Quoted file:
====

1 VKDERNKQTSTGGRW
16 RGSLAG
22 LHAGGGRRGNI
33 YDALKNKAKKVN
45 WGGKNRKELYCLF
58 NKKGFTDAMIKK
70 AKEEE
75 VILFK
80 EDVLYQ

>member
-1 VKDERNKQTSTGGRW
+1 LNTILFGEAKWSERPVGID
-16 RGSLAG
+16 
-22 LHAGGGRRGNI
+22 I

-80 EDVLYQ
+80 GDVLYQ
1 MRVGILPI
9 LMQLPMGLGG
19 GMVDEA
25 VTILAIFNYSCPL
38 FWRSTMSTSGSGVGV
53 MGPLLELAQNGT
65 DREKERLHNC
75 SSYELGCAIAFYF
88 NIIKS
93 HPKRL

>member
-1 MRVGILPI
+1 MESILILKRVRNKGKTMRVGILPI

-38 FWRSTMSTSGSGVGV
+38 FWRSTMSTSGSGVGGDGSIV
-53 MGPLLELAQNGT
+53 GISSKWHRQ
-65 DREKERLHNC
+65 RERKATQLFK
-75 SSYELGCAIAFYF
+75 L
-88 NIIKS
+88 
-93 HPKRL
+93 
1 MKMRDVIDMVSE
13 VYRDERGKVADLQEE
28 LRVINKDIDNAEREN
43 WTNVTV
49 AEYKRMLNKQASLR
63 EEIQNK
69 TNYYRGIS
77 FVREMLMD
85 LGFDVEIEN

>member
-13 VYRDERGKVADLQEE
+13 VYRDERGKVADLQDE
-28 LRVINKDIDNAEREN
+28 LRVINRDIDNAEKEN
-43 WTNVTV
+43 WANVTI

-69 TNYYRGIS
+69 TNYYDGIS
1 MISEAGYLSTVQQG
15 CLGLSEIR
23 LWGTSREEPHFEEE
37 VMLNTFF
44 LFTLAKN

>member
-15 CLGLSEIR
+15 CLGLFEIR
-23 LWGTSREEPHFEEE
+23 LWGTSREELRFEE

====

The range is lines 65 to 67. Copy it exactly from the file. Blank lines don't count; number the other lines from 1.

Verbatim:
37 VMLNTFF
44 LFTLAKN

>member